Bal Bharati’s Class 10 science books riddled with errors
Outraged by the situation, people have been circulating the images of the mistakes on social media.pune Updated: Apr 26, 2018 16:15 IST
Teachers have spotted several factual and syntax errors in Bal Bharati’s Class 10 textbooks for Science and Technology (Part two).
Outraged by the situation, people have been circulating the images of the mistakes on social media.
“It is very unfortunate to see not just silly typos, but also major factually inaccurate information in the book. For instance, the mix up with the representation of the female reproductive system by claiming a particular organ to be a part of the tract, while in reality, it is only part of the male reproductive system. The issue here is the repetitive nature of these errors that come by every year. The authorities at Bal Bharati should really take a strong step to curb this,” said a Class 10 teacher, requesting anonymity.
In a similar case, errors in Class 12 sociology textbook had also surfaced in 2017.
The Class 10 science textbooks mislead students in understanding the reproductive system, besides telling them that uncertainty of disasters makes precautions a useless activity; in addition to grammatical errors spread throughout the text.
On Page 26 of chapter 3, ‘Life Processes in Living Organisms Part - 2’, the book states that a pair of bulbo-urethral glands is present in the female reproductive tract, while factually, it belongs to the male reproductive system. While the bulbourethral glands is found in males, females have the bartholin’s glands, both as accessory glands.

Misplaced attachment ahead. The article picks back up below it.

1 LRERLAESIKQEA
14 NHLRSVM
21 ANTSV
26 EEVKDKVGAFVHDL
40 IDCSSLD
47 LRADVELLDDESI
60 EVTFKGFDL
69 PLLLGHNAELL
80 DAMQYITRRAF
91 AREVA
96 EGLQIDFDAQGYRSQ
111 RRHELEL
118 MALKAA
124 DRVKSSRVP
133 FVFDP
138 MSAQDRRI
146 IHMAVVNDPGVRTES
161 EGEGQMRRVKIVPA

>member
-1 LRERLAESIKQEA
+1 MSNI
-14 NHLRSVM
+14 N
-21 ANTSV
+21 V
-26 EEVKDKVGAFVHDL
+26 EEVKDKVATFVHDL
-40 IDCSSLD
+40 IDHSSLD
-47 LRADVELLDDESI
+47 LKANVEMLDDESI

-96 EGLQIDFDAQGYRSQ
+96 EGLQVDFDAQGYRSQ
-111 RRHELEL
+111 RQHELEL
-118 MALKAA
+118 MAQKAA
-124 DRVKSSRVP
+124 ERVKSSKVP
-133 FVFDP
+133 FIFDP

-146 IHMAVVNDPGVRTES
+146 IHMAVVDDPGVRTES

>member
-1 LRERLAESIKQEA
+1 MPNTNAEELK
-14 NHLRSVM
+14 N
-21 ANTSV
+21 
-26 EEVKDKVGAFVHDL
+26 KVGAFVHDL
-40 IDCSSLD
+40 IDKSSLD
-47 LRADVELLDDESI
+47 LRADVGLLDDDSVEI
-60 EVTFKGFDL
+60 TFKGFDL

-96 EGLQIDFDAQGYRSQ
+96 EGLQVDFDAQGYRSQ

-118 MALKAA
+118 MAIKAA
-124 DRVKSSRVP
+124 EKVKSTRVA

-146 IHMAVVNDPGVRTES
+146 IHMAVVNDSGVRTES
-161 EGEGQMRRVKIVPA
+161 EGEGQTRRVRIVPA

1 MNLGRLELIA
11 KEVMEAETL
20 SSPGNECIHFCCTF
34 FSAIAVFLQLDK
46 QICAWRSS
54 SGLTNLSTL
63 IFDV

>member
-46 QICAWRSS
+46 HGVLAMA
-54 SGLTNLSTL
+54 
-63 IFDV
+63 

In addition to this, in Chapter 10, Disaster Management, page 109, the book states, “As the disaster occurs suddenly, it cannot be predicted. Hence, precautions are not possible.”
Further into the chapter, in an attempt to explain the main objectives of disaster management, the book provides a set of five statements with a punctured syntax, thus distorting and confusing the meaning of the text.
According a few teachers, the problems in translation from Marathi to English is stemming out of the lack of meticulous proofreading and appointment of English-medium teachers for translation.
Although, denying to comment on this, Sunil Magar, director of Maharashtra State Bureau of Textbook and Curriculum Research and Balbharati, said, “It is true that the text was originally written in Marathi and then translated in other languages. It, thus, could have had minor issues. We will look into the errors along with a committee and decide upon the next action. If the faults are found to be valid, we will update the correction and re-print the books within a week’s time.”